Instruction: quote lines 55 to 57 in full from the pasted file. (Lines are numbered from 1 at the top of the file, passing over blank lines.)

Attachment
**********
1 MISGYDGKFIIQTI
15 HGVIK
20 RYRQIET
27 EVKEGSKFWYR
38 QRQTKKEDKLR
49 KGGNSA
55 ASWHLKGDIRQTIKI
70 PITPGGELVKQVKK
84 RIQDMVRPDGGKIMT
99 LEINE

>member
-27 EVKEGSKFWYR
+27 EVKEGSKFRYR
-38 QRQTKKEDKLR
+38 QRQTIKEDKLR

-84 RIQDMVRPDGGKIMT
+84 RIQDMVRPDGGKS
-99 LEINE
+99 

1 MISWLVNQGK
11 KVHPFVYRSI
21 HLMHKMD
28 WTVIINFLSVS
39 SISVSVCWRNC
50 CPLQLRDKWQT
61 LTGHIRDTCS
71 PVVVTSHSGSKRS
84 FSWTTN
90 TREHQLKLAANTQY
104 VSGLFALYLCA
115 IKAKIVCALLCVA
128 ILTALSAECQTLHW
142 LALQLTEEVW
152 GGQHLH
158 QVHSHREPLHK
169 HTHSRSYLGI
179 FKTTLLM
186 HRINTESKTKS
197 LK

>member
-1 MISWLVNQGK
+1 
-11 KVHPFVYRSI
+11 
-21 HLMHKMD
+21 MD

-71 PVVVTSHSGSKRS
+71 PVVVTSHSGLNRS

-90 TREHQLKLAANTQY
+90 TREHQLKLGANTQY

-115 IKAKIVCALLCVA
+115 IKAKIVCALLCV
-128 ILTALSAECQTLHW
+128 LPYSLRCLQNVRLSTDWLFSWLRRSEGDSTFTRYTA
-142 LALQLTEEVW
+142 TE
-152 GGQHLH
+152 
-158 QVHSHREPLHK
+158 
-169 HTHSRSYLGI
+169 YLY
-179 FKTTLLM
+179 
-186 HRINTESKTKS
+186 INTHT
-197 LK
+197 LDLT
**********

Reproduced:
-142 LALQLTEEVW
+142 TE
-152 GGQHLH